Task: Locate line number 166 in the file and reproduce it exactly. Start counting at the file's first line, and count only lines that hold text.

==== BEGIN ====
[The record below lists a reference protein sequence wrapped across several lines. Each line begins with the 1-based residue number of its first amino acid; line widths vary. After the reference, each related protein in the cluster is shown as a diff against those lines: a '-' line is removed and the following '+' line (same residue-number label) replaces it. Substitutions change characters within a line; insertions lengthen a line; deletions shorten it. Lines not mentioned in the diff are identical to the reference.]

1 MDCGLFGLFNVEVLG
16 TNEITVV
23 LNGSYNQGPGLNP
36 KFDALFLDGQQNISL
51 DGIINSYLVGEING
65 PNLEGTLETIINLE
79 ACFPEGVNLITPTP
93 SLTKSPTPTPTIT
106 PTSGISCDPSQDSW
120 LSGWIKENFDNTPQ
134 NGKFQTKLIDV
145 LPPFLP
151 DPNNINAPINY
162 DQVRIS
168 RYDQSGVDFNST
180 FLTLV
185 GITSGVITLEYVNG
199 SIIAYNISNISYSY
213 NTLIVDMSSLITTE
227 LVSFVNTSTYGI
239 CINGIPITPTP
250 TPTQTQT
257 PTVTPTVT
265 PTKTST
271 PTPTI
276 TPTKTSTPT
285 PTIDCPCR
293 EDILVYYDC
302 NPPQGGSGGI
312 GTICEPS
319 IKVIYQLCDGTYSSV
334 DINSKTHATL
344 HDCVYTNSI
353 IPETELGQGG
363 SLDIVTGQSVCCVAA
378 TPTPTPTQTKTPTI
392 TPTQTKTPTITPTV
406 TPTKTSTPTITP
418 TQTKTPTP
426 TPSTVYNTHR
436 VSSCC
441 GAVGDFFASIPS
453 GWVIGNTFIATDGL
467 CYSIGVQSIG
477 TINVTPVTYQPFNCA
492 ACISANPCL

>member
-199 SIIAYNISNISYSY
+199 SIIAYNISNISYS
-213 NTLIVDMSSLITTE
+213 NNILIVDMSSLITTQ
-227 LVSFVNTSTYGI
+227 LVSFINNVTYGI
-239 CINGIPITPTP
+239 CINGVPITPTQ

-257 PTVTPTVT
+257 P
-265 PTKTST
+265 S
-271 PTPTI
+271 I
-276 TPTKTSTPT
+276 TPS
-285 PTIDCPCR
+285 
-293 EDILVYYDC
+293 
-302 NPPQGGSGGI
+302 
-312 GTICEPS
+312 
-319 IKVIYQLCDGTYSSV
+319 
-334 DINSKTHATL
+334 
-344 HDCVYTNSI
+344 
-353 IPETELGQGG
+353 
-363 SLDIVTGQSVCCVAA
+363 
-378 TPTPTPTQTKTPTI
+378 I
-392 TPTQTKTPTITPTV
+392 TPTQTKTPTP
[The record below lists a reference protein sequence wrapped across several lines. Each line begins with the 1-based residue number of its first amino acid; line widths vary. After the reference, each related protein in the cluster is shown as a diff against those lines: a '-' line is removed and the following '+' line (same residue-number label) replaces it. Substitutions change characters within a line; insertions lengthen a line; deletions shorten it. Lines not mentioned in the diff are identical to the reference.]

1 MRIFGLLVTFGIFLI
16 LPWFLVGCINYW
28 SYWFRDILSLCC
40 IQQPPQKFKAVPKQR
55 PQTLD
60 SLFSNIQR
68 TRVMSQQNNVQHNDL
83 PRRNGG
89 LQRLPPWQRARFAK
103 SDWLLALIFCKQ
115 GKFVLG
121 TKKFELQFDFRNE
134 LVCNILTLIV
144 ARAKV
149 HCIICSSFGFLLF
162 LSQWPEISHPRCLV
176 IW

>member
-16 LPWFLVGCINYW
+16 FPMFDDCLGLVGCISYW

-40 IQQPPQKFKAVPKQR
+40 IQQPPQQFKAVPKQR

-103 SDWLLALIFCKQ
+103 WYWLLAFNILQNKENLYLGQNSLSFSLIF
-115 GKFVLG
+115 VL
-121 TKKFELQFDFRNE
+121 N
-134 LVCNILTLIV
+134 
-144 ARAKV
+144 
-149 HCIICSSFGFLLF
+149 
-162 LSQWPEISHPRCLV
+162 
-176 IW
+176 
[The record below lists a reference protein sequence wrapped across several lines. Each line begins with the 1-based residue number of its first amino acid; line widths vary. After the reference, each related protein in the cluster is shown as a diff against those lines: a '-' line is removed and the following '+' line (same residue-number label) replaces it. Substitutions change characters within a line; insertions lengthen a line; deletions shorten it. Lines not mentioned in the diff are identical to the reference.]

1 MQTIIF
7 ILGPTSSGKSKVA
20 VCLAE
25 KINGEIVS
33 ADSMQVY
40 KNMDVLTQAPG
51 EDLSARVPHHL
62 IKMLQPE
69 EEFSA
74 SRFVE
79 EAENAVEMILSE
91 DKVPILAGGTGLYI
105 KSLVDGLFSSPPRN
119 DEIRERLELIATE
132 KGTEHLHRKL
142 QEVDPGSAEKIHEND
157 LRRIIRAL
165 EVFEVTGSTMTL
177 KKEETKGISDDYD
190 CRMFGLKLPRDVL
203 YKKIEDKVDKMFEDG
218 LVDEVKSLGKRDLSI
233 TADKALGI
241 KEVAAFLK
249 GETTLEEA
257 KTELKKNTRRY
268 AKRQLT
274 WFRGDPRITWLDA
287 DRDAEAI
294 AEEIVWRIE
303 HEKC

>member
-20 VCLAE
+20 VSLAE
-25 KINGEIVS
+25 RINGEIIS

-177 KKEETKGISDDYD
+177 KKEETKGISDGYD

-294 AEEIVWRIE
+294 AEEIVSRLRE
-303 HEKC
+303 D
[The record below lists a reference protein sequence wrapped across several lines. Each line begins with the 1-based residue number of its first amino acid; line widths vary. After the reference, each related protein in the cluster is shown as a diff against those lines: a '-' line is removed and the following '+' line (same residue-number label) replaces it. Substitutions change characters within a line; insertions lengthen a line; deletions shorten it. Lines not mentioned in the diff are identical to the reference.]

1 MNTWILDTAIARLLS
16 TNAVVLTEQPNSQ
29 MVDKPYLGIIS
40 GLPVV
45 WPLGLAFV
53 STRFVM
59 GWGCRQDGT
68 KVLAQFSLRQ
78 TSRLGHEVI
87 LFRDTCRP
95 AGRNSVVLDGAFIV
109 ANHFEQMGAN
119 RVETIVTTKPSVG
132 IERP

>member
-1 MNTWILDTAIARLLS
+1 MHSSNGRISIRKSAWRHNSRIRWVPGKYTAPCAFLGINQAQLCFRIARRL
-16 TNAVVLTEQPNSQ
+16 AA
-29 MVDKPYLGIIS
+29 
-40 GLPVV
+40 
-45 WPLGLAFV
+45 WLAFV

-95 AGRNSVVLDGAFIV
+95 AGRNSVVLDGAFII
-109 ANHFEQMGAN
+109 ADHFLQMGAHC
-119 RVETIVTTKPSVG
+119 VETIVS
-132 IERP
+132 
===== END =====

+294 AEEIVSRLRE